Tropical Medicine Expert, Humanitarian Kevin Cahill Speaks at University of Montana
Posted: Thursday, November 17, 2011 5:45 am
For more than 45 years and in 65 countries, Dr. Kevin Cahill has been helping to heal the world.
A leading expert in tropical medicine and a driving force in humanitarian aid, Cahill earned his chops as a young physician tending to the poor in Calcutta, where he worked alongside Mother Teresa while studying epidemic diseases. Today he has written and edited more than 30 books on subjects ranging from tropical disease to the coordination of humanitarian emergencies, and is a celebrated advocate of providing medical services internationally.
A sought-after speaker on the academic circuit, Cahill receives numerous invitations to visit universities and medical symposiums but politely rejects them, choosing instead to focus on his work as director of the Institute of International Humanitarian Affairs at Fordham University in New York, and as president of the Center for International Humanitarian Cooperation.
Recently, however, an envelope bearing a Montana address grabbed Cahill's attention.
"I have worked in 65 countries, mostly in refugee camps and war zones, but I don't really know my own country very well," Cahill said in a telephone interview. "When I saw the envelope from Montana, I said, ‘I have never been to Montana. I want to go to Montana.' "
And so he will come to Montana, with two lectures scheduled at the University of Montana on Friday as part of the President's Lecture Series.
He will provide insights on issues ranging from the provision of medical services internationally, the health care crisis, the United States' role in fostering peace around the globe, and the role of cultural awareness in crisis relief.
Although medicine has been a major component of Cahill's lifelong career, he is a veteran of untold humanitarian aid crises and launched his career at a time when the field was largely uncharted.
"It is not a field for amateurism," he said. "It is a place for coordinated efforts."
His humanitarian efforts have taken him to Africa, Latin America and the Far East and Middle East, including lengthy stints in Somalia, Sudan, Nicaragua and Haiti.
A large part of Cahill's work at Fordham is training students in "disaster risk reduction." He said 1,600 graduates are now working in 133 nations as humanitarian workers, responding to disasters, earthquakes, floods and conflict zones.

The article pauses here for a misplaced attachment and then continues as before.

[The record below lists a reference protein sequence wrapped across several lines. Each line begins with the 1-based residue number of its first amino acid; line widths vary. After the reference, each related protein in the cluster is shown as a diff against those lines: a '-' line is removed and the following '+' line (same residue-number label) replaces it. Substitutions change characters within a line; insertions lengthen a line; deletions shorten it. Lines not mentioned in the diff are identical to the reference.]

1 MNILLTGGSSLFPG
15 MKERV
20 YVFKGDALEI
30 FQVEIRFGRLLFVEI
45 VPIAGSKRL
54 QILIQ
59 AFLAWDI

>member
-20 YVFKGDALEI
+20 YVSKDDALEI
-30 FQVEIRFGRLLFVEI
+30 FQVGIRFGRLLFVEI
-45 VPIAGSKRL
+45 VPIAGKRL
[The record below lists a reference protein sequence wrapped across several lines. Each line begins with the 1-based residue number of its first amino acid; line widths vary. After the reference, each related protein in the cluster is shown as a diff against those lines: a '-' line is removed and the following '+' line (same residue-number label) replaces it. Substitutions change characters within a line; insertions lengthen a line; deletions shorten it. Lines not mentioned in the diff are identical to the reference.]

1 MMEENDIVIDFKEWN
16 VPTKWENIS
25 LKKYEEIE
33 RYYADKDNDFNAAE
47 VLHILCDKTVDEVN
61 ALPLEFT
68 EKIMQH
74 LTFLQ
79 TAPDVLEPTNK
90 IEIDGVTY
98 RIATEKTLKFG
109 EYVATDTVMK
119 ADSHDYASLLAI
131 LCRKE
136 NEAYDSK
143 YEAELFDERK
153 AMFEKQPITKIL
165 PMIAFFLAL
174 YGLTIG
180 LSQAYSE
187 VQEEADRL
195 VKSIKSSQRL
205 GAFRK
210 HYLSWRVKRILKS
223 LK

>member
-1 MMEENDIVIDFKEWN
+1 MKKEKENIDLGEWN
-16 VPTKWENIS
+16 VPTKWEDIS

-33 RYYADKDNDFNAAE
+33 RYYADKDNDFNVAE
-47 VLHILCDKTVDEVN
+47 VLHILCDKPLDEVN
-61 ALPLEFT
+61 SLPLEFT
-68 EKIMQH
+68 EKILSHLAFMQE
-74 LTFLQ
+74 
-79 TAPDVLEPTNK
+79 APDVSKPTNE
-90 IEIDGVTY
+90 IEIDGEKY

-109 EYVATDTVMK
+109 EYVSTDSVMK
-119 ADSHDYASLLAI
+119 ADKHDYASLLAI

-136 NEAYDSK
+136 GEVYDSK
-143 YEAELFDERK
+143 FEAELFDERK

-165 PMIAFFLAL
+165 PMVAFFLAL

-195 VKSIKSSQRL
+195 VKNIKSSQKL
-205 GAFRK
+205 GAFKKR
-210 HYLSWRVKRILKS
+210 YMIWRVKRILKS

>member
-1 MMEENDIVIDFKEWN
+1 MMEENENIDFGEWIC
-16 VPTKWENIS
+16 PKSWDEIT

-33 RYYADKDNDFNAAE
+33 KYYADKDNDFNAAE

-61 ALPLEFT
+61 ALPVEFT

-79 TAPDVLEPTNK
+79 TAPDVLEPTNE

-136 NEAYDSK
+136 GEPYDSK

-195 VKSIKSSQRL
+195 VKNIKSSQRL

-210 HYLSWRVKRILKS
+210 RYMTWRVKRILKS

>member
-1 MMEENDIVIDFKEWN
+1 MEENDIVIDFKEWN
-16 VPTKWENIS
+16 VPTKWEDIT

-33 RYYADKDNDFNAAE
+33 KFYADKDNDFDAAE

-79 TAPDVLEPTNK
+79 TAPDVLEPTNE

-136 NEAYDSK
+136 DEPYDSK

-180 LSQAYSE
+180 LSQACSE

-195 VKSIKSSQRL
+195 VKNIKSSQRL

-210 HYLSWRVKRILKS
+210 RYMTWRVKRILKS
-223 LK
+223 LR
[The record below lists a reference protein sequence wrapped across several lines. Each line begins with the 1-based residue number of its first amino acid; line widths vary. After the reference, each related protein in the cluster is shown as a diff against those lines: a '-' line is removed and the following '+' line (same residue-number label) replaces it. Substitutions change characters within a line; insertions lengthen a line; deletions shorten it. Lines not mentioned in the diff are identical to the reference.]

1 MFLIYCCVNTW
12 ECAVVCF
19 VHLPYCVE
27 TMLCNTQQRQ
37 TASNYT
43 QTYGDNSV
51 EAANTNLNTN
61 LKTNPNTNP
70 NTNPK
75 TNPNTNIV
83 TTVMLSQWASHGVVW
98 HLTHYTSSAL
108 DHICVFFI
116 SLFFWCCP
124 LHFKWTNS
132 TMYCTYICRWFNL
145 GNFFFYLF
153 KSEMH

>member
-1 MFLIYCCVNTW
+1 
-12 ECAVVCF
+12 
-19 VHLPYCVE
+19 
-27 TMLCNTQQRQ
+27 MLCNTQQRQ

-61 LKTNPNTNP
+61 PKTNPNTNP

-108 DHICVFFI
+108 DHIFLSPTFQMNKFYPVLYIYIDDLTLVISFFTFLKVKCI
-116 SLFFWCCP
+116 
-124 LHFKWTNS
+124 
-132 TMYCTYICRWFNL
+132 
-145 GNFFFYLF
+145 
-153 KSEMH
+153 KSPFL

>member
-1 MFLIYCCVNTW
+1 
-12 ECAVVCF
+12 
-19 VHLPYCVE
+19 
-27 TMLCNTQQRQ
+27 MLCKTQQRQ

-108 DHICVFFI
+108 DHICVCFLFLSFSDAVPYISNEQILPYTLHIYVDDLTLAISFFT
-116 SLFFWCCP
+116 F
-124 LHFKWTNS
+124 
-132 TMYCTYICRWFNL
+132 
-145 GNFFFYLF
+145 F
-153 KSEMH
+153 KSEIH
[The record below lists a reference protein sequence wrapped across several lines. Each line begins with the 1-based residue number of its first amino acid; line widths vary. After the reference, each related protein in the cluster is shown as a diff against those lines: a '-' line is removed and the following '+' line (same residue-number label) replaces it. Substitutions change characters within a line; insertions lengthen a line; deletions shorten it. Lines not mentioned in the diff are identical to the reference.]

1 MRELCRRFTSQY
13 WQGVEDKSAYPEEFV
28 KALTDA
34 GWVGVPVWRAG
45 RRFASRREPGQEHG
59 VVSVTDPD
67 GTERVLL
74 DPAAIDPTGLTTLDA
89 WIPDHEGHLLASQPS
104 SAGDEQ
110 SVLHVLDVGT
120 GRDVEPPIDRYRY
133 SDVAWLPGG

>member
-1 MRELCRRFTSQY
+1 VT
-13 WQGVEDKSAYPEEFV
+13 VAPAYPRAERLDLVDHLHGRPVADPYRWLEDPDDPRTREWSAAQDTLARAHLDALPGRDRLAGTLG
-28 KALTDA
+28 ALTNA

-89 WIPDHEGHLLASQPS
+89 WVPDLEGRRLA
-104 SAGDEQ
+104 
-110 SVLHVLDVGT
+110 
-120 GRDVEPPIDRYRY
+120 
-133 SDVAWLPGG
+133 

The training is critical in the effort to advance humanitarian relief beyond its disjointed roots, Cahill said, as the movement had little organization or professional standards when he became involved.
"When I started there wasn't even a common vocabulary. There was no agreement about how to manage or control responses," he said.
In the decades since, Cahill said there has been "a movement toward gradually making humanitarian work more professionalized." Still, nongovernment organizations have multiplied and led to confusion in the field, and controlled responses have collapsed in the face of emergency disasters.
"We have moved from a sectoral approach to a cluster approach and now we are trying to find a uniform world vision. Haiti is an example of uncoordinated work," he said, referring to the 2010 earthquake that devastated Haiti.
The progress of relief work is the basis for Cahill's first lecture, an afternoon seminar called "The Professionalization of Humanitarianism." It runs from 3:10 to 4:30 p.m. Friday in Gallagher Business Building Room 123.
In his evening lecture, "Romance and Reality in Humanitarian Action," which begins at 8 p.m. in the University Center Ballroom, he will speak about his experiences on the front lines of the world's crisis areas and describe how the beauty of humanity prevails even in despair.
"It is always with amazement and admiration when you watch people come back from the brinks of disaster. The human spirit is evident even among these terribly crushed societies and clans who are trying to put their lives back together again," Cahill said.
He will draw on his personal experiences tending to refugee camps in war-ravaged countries, as well as his 35-year commitment to drought relief in Somalia, where the multicentury Sahel drought has had devastating environmental and social effects on the region.
Cahill has camped in Somalia every year for 35 years, traveling with Nomads and trying to teach them other means of sustenance, like fishing. Instead, he found they survived hardship because they could find beauty and solace even in desperation.
"These are rough places. There is nothing romantic about seeing a sex slave, or being unable to prevent a kidnapping. People can quite legitimately look at these places and situations and decide they are disaster areas. But others can look at them and still find beauty."